Lead-Based Paint Regulations
Homes built before 1978 that will be lived in by children younger than 6 cannot have any deteriorating or peeling paint. This applies both inside and out. This HUD rule helps protect tenants, property owners, and employees from lead poisoning. It works to limit exposure by reducing the lead content in house dust.
KCHA inspectors visually check painted surfaces inside and outside. This includes living spaces, stairways, fences, and garages. They look for signs of deteriorating paint: peeling, chipping, chalking, or cracking. If the inspector finds these signs, you must stabilize the paint using safe work practices.
You must remove or enclose all deteriorated paint. If you remove paint from a surface, you must repaint that surface. You must also repair any damaged surfaces beneath the paint.
A person certified in safe work practices must do all work. They must have passed either the Renovator's Lead-Based Paint Training Course or a Safe Work Practices Training Course approved by HUD.
You must ensure and certify that paint stabilization occurs with safe work practices. This involves the use of special equipment, such as respirators and vacuum cleaners fitted with HEPA filters. It also includes occupant protection and worksite prep and cleanup. The site must be sealed with plastic sheeting during work and cleaned thoroughly before tenants move in.
The unit must also pass a KCHA inspection before tenants move in. It includes a visual review of the affected area. It also requires surface wipe samples of all affected rooms to see if lead exists on floors, window sills, and troughs. If the worksite was properly sealed, testing only takes places within the worksite and the immediate area. Otherwise the entire unit must pass the test.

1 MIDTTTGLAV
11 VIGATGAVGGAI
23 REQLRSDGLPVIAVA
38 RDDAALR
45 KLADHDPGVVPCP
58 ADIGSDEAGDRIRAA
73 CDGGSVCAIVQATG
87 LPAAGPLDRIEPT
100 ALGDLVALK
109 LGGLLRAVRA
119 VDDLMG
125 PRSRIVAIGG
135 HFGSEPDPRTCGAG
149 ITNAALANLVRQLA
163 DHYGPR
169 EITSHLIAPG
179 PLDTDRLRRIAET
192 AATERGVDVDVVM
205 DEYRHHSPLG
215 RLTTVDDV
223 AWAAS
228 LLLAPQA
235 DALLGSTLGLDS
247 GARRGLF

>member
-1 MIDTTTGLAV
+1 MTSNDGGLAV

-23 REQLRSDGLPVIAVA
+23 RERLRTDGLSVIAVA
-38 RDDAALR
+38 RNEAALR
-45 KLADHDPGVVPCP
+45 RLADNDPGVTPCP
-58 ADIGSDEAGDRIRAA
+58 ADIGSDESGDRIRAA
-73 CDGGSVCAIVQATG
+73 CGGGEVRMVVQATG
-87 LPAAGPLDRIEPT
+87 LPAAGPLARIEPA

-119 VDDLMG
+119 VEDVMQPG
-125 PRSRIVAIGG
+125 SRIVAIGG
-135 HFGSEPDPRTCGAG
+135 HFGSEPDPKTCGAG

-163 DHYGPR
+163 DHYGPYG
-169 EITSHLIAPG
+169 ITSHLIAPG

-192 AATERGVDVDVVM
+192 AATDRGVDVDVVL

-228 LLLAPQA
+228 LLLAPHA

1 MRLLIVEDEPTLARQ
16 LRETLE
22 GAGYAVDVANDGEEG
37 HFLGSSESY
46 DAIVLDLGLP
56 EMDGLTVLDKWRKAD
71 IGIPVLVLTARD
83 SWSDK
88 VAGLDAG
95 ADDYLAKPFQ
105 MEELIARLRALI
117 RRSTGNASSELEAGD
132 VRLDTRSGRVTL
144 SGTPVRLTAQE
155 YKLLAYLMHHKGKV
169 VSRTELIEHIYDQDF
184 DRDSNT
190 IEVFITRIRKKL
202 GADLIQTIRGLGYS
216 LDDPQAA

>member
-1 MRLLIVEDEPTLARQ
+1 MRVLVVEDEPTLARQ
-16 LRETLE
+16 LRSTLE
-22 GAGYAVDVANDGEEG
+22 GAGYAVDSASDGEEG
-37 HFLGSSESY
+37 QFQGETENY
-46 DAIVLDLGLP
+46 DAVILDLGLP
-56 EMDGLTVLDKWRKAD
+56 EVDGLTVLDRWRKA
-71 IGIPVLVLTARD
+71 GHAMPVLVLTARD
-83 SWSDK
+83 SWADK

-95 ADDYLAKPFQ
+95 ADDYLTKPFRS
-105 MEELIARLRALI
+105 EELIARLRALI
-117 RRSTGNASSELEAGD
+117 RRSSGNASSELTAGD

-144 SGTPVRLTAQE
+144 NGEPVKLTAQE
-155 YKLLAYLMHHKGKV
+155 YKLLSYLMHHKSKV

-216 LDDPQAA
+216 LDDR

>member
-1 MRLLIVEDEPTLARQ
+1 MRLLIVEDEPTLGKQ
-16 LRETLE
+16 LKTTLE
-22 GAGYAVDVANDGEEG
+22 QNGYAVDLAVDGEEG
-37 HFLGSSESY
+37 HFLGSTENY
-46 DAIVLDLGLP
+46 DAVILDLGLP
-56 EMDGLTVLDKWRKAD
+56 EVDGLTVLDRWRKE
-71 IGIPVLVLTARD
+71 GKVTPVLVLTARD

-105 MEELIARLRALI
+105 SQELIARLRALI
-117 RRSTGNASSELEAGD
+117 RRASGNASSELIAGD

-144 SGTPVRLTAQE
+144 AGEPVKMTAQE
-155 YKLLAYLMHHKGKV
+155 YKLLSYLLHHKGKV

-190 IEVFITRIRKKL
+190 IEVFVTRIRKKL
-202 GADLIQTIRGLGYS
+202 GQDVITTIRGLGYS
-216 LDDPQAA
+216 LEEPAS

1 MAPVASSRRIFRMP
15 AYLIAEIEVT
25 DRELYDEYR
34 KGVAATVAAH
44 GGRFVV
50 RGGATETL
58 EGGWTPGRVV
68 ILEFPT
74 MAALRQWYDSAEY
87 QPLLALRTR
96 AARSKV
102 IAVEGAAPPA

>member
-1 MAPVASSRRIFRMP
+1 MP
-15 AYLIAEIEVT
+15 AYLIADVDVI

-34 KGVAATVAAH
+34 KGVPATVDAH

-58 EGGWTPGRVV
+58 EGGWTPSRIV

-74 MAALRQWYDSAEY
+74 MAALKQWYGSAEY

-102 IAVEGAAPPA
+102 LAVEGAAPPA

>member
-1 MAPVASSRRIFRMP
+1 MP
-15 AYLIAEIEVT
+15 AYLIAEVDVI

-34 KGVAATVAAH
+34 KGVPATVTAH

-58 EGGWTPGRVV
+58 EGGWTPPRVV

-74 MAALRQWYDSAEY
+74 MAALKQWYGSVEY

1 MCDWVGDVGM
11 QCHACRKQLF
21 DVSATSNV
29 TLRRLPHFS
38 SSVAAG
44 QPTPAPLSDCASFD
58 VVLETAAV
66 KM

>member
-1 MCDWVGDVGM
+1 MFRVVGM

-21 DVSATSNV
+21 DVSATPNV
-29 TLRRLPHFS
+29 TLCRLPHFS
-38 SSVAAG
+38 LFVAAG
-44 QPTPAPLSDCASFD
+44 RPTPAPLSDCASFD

Note that safe work practices and testing are not required when the worksite involves painted surfaces that total less than:
- 20 square feet on outside surfaces.
- 2 square feet in any one room or space.
- 10 percent of the total area on an indoor or outdoor component with a small surface (e.g., window sill, molding).
You must notify tenants in writing about all lead-based paint work and test results. You must also continue to monitor and maintain the unit to prevent lead hazards.
KCHA may exempt deteriorating paint from these rules if a state-certified lead-based paint inspector or risk assessor finds the paint not to be lead-based.
We encourage you to inspect your property and remove defective paint using these guidelines before an inspection. This allows the tenant to move in and start paying rent sooner.
Lead-Based Paint Resources
HUD provides information about lead-based paint regulations and training. This can help you make some repairs on your own. You can also download HUD's Lead Compliance Toolkit (PDF format, 230 KB, download Adobe Reader). KCHA recommends the list of firms certified by the State of Washington to do lead-based paint inspection, risk assessment, and repair services.
Other resources include:
To learn more about lead-based paint, contact Carolyn Robinson at 206-214-1307 (phone), 206-315-6920 (fax), or email@example.com.